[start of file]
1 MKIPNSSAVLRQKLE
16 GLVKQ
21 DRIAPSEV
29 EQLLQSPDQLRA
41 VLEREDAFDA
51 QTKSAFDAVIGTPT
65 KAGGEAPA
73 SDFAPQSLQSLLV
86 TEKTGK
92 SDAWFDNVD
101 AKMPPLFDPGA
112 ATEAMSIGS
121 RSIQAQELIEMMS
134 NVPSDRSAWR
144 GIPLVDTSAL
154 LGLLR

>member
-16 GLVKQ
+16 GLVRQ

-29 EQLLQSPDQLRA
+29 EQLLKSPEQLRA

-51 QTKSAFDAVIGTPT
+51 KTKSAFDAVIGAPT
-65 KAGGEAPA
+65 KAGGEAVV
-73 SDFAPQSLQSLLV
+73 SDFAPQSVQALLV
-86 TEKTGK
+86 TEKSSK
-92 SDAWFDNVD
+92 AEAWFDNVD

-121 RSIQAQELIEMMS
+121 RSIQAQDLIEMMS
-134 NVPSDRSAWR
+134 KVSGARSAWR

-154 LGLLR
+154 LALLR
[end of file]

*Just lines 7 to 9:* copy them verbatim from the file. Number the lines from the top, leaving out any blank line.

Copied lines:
65 KAGGEAPA
73 SDFAPQSLQSLLV
86 TEKTGK